Latest News

16 November

Mars strikes deal for retailer Hotel Chocolat

Credit: Alena Veasey /

Mars has made a move to buy Hotel Chocolat, a UK retailer of upmarket chocolate products. 

The Galaxy and Snickers owner has had an offer worth £534m ($673.1m) accepted by the publicly-listed chain. 

The Hotel Chocolat board, which in total holds more than 54% of the business, has pledged to accept the bid. 

Earlier this month, the retailer booked a 10% fall in annual revenues to £204.5m. 

“We know our brand resonates with consumers overseas but operational supply chain challenges have held us back. By partnering with Mars, we can grow our international presence much more quickly using their skills, expertise and capabilities,” Hotel Chocolate CEO and co-founder Angus Thirlwell said. 

Mars, one of the world’s largest chocolate makers, and Hotel Chocolat are “highly complementary”, Andrew Clarke, the president of Mars’ snacking business, said.

17 November

Italy’s move to ban cultivated meat approved by lawmakers

Italy has banned the production, sale and import of cultivated meat. 

Approved by Italy’s Chamber of Deputies, the bill now needs to go before the European Union for final sign off. 

“With this government, you will never put synthetic food on the tables of Italians,” Francesco Lollobrigida, the Minister of Agriculture, Food Sovereignty and Forestry, said. 

The new regulation also bans the use of meat names from products not derived from animals such as ‘steak’ or ‘salami’, according to the Good Food Institute (GFI). 

“Eliminating the possibility of using familiar terms to facilitate product recognition undermines transparency, generating confusion for consumers where none currently exists,” Francesca Gallelli, public affairs consultant at GFI Europe, said. 

She added with respect to lab-grown meat: “This bill not only deprives consumers of choice but also isolates Italy from the investment and job creation offered by this burgeoning industry.” 

14 November

WHO report backs consumption of some ultra-processed foods

A report from the World Health Organization (WHO) says some ultra-processed foods (UPFs) can benefit people’s health. 

The report by the WHO’s International Agency for Research on Cancer and the University of Vienna, suggested foods such as bread and cereal cut the risk of multimorbidity due to their fibre content. 

It said: “Among UPF sub-groups, associations [with health issues] were most notable for animal-based products and artificially and sugar-sweetened beverages. Other sub-groups, such as ultra-processed breads and cereals and plant-based alternatives, were not associated with risk.”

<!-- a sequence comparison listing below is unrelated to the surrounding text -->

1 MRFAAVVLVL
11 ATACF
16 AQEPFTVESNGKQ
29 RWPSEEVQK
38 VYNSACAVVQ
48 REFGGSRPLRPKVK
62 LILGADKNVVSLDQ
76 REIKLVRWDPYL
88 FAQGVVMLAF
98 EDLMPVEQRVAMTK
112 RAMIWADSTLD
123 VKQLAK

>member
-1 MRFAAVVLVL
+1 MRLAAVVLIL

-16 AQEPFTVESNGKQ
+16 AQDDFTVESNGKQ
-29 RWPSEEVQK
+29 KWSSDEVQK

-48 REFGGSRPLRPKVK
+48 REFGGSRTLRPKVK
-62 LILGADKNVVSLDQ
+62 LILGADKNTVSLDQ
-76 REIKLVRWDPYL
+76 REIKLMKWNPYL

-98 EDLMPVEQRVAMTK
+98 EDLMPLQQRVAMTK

UPFs have faced criticism amid links to obesity, which increases the risk of heart disease and diabetes.The authors of the research were careful to stress the harm that UPFs can cause generally. 

“In this multinational European prospective cohort study, we found that higher consumption of UPFs was associated with a higher risk of multimorbidity of cancer and cardiometabolic diseases,” the report said. 

6 November

Mondelez joins food pack shrugging off
GLP-1 sales impact

Mondelez International has joined the chorus of packaged food companies shrugging off the potential impact of GLP-1 weight-loss drugs. 

“I think the whole topic has been overblown,” chairman and CEO Dirk Van de Put said as he presented the snacks giant’s third-quarter results, echoing similar comments made by Nestlé chief Mark Schneider in October. “It’s really not a big concern for us at this stage.” 

Van de Put added: “We’re talking about a 0.5% to 1% volume effect ten years down the road. That’s based on what we know today and projections that are not ours but that are being used by several different sources and that assumes quite significant adoption rates of the drug. 

“Even if the impact would be bigger than that, I think over a ten-year period, it will be manageable and we will have adequate lead time to adjust and prepare for any changes that we see.” 

9 November

Tyson Foods to shut two more US sites

Tyson Foods is closing two of its case-ready meat production facilities in the US. 

The sites affected will be in Jacksonville, Florida and in Columbia, South Carolina. 

In March, Tyson shut two plants in Virginia and Arkansas.  

Five months later, the group also announced the closure of four domestic chicken factories in light of slowing demand and a drop in profits. The plants affected included two in Missouri and one each in Indiana and Arkansas. The company had not ruled out further closures. 

In the 12 months to the end of September, Tyson booked a loss of $649m, compared to a profit of $3.25bn a year earlier. 

The Hillshire Farm brand owner reported an operating loss of $395m, against an operating income of $4.4bn the year previous.